AirTag helps recover $7,000 in stolen camera gear

Posted:
in General Discussion edited May 2022
Apple's AirTag has helped recover photography equipment and other items valued at $7,000, by helping a man on vacation in Australia track his stolen possessions.




A photographer's worst nightmare is to discover their kit has been stolen or otherwise gone missing. In the case of one Sydney resident's sudden loss of hardware, there is a happy ending because they used AirTags.

Graham Tait was on holiday in South Australia in early May, but while at a hotel, the theft of his items took place. Goods including a notebook, a Sony camera, a wallet, a GoPro, and other gear valued at AUS $10,000 ($7,000) was pilfered from the break-in.

"My car was broken into whilst we were traveling in the Flinders Ranges last night and they took a laptop bag and camera - both of which had AirTags fitted," Tait told 9 News.

A camera stolen and recovered by AirTag [Graham Tait/9News]
A camera stolen and recovered by AirTag [Graham Tait/9News]


Since he actively used AirTags with his items, Tait then broke out the Find My app and tracked down the missing hardware. It turned out that his possessions were taken to a different room within the hotel he was staying in.

Police were called after the discovery. Law enforcement are now "dealing with the alleged offender," the report states.

Despite being the target of bad press surrounding its anti-stalking measures, AirTag has been used in a number of more positive ways. In October, it was used to track down a stolen vehicle, while in January, it was employed to keep track of a family's belongings during a house move when a shady moving truck driver failed to arrive on time.

In one famous case in January, AirTags were used to uncover a secret German intelligence agency.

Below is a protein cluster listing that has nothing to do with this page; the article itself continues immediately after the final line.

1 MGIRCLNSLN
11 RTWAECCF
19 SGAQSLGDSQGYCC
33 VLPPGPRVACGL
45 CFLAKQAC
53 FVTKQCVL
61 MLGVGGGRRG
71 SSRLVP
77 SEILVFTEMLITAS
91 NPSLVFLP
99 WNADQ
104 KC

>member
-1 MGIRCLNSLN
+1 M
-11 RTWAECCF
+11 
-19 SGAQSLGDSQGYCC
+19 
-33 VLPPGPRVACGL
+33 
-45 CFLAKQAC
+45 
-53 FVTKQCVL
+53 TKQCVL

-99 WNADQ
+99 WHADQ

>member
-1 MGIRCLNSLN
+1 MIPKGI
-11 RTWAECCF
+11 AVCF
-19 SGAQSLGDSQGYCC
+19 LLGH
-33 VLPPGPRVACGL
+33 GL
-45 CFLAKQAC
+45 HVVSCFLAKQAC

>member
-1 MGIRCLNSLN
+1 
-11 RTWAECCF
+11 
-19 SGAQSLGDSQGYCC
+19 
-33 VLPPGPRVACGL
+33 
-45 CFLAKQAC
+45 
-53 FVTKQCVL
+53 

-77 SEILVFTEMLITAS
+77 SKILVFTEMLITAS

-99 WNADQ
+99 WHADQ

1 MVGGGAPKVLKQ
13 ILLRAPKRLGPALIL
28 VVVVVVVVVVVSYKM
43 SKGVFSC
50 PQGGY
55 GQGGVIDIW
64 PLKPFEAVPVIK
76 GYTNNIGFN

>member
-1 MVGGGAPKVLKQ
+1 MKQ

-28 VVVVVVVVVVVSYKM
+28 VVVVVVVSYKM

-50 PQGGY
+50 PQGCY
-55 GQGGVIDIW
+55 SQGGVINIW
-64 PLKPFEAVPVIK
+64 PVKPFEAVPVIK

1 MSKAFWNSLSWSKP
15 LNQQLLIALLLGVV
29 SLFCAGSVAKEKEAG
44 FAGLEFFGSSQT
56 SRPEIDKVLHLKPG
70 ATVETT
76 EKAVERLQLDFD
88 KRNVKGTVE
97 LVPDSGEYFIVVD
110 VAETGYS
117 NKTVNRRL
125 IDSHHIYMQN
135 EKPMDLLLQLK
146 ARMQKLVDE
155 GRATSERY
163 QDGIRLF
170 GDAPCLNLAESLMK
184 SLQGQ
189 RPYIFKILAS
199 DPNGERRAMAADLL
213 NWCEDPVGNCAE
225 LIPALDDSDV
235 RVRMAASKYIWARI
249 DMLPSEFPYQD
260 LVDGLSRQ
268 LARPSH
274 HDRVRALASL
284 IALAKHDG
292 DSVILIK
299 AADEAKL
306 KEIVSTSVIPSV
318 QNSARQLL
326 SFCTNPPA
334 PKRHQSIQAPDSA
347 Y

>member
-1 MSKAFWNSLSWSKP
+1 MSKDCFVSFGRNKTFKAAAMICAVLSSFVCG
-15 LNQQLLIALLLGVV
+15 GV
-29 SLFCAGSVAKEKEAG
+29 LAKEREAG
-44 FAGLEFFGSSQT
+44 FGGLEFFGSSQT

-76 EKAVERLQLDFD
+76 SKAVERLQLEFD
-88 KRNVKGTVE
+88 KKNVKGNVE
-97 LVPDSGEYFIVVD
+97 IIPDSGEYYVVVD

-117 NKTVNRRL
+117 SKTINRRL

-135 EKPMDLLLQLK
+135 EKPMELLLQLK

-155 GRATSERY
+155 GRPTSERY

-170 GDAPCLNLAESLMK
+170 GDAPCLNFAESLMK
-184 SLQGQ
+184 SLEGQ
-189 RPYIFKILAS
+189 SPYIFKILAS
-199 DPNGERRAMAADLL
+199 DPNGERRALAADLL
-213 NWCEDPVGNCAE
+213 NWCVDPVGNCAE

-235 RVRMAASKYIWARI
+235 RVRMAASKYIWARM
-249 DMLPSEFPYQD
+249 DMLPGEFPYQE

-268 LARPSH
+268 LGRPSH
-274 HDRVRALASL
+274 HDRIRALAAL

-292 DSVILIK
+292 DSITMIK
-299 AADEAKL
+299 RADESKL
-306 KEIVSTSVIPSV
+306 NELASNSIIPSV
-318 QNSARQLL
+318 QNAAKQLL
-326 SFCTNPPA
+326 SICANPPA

Read on AppleInsider

Comments

  • Reply 1 of 8
    dewmedewme Posts: 5,416member
    This is exactly the kind of story that demonstrates the value of AirTag but I’m sure it scares the hell out of Apple executives. 

    It’s very fortunate that this victim engaged with law enforcement rather than trying to confront the perpetrator to recover their property by themselves. In every case and especially in the US you must always assume the perpetrator is armed and dangerous - without question and regardless of the value of the stolen property. 
  • Reply 2 of 8
    hmlongcohmlongco Posts: 540member
    dewme said:
    This is exactly the kind of story that demonstrates the value of AirTag but I’m sure it scares the hell out of Apple executives. 

    It’s very fortunate that this victim engaged with law enforcement rather than trying to confront the perpetrator to recover their property by themselves. In every case and especially in the US you must always assume the perpetrator is armed and dangerous - without question and regardless of the value of the stolen property. 
    Unfortunately. And also unfortunate that the "solution" is to bring in more people with guns to escalate the situation.
  • Reply 3 of 8
    22july201322july2013 Posts: 3,596member
    hmlongco said:
    dewme said:
    This is exactly the kind of story that demonstrates the value of AirTag but I’m sure it scares the hell out of Apple executives. 

    It’s very fortunate that this victim engaged with law enforcement rather than trying to confront the perpetrator to recover their property by themselves. In every case and especially in the US you must always assume the perpetrator is armed and dangerous - without question and regardless of the value of the stolen property. 
    Unfortunately. And also unfortunate that the "solution" is to bring in more people with guns to escalate the situation.
    Are you really saying that it's unfortunate that the police have access to weapons? Or are you saying it's unfortunate that thieves are caught? I'm just asking. I really don't know what you meant there.

    There are four major countries in the world where police don't carry guns. Did you check if Australia had armed police before you made that comment? Or were. you just assuming it?
  • Reply 4 of 8
    tokyojimutokyojimu Posts: 529member
    If it were the US, the police would say they are too busy and refuse to get involved.
  • Reply 5 of 8
    sflocalsflocal Posts: 6,099member
    hmlongco said:
    dewme said:
    This is exactly the kind of story that demonstrates the value of AirTag but I’m sure it scares the hell out of Apple executives. 

    It’s very fortunate that this victim engaged with law enforcement rather than trying to confront the perpetrator to recover their property by themselves. In every case and especially in the US you must always assume the perpetrator is armed and dangerous - without question and regardless of the value of the stolen property.